Very nice work. (Theirs, not my scribble-scrabble artwork)

Thursday, February 20, 2014

How does a star blow up?

Apparently the supernova simulation folks have been having some problems getting the simulations to go bang reliably: "the main shock wave often stalls out and the star fails to shatter."

I wasn't aware of that little problem, and my reaction is "OK, something is missing in your model."

Maybe what was missing was simple. The NuSTAR telescope was designed to distinguish the X-rays associated with the decay of radioactive elements. Since radioactive elements are largely produced in the hot cores of stars, not the outer layers, the distribution of elements around a relatively recent supernova should tell something about what the core looked like as it went bang. For example, are there jets coming out of the top and bottom?

“Stars are spherical balls of gas, and so you might think that when they end their lives and explode, that explosion would look like a uniform ball expanding out with great power,” said Fiona Harrison, the principal investigator of NuSTAR at the California Institute of Technology (Caltech) in Pasadena. “Our new results show how the explosion’s heart, or engine, is distorted, possibly because the inner regions literally slosh around before detonating.”

Go look at the pictures showing the distributions of different isotopes. They aren't very uniform.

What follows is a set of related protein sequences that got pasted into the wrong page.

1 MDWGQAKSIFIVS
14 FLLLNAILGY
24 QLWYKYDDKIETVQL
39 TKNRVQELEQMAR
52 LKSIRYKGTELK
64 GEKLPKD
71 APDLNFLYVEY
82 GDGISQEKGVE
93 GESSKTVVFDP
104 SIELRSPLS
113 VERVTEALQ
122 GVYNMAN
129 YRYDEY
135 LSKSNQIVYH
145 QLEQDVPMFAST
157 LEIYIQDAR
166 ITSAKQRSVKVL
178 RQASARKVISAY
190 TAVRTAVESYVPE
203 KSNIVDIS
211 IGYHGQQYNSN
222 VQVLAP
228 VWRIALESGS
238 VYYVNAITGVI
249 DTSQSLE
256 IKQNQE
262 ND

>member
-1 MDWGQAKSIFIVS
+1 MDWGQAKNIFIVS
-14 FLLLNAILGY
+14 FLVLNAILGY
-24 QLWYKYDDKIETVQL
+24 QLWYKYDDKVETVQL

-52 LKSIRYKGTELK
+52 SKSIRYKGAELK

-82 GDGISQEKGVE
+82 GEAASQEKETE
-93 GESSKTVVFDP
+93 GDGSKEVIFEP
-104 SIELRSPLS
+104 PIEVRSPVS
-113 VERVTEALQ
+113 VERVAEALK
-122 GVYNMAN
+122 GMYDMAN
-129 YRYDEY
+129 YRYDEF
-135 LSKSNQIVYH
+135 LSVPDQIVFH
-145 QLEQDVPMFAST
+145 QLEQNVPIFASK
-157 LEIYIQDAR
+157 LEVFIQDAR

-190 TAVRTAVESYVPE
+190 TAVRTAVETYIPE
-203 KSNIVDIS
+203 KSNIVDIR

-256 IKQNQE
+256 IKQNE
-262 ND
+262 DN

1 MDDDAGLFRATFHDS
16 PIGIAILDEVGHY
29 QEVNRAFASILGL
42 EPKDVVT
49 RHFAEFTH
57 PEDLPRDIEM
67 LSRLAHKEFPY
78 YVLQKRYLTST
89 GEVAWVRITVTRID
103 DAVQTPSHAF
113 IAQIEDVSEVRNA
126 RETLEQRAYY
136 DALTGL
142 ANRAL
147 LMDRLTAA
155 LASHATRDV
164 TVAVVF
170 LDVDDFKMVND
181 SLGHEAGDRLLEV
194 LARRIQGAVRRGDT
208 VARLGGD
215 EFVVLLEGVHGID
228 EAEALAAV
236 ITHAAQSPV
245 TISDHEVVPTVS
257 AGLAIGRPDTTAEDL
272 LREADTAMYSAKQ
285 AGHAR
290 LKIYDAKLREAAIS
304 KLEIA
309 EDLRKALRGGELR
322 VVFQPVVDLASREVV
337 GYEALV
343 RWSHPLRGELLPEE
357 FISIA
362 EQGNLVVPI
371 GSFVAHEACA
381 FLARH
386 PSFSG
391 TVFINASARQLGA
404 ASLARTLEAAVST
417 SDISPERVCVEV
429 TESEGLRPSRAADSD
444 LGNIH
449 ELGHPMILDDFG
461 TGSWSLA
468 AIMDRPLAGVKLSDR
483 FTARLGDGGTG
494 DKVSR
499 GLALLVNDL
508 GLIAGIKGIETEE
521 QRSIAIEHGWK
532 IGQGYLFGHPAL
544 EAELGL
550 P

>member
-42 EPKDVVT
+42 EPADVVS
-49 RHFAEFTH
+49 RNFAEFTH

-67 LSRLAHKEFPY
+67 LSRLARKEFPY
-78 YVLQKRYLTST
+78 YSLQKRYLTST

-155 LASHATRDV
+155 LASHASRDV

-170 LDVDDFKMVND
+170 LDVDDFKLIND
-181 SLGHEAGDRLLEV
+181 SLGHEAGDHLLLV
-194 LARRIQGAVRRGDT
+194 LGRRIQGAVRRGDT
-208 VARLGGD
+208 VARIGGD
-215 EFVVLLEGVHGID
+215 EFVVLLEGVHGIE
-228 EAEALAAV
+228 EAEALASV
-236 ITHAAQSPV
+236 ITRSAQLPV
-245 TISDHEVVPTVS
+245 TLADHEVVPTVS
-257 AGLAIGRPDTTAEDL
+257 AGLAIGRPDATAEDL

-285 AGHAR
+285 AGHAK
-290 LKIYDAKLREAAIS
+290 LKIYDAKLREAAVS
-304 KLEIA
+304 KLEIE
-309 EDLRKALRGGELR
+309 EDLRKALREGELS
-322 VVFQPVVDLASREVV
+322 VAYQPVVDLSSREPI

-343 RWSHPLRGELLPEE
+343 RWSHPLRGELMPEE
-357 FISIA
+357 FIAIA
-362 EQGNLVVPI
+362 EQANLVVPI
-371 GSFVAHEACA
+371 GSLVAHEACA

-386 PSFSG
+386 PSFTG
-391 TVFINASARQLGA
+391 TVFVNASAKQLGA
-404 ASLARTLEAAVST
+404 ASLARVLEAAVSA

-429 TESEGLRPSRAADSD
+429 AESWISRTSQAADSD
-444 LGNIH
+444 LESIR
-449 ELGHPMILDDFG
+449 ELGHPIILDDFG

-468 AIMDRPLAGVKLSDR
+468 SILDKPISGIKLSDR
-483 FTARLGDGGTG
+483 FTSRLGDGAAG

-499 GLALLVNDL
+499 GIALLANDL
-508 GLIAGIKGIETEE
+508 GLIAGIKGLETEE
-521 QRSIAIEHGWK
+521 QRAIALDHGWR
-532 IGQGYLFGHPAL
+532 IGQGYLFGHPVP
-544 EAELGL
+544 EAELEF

Sunday, February 16, 2014

Opera musings

My Better Half got us tickets to a concert for last night, but couldn't go, so Eldest Daughter went. Finlandia, Hayden, Dr Atomic, Arutiunian, and Der Rosenkavalier, and a trumpet encore by Tine Helsing of a hilarious trumpet fanfare by somebody whose name I didn't catch. As advertised, she is able to play very well and to take the harsh edge out of the trumpet sound. All excellent, except for Dr. Atomic--which was interesting. In a century orchestras will still be playing Hayden.

The Dr Atomic sections were "In the Laboratory," "Panic," and "Trinity." I gather Adams was trying to reproduce some of the sounds and impressions of labs he'd either been in or watched in movies. I've worked in quite a few labs over the years, and usually the dominant
noises are from the air handling, vacuum pumps, and grad students trying to find the right connectors. And from yelling back and forth between the guy in the lift-a-loft and the fellow on the ground with the scope. (There's no way the big boom was going to be reproducible by an
orchestra.) I think Adams would have done better to provide an actual melody for the leitmotif of nuclear fission, though. Something that gets truncated by more chaotic sounds, but lasts longer and longer with each try until you get to hear it all.

Which left me wondering: who would have done Oppenheimer's story better as an opera? For some reason I can't imagine Bizet being interested in trying the project. In fact I think most of the classical era composers wouldn't be too excited about a "am I doing the right thing?" kind of story. A race to succeed against a human or supernatural villain, sure. Some might go for ending with a "What have we done?" moment. If the composer had the chops the result could be great. But a story of weather details or a story of self-doubt? They'd round file it.

So imagine you've given Wagner the general outline and a free hand (including permission to find a role for his favorite lady). Or Beethoven (assuming he ever finished it...).

Friday, February 14, 2014

Chesterton whiffed a few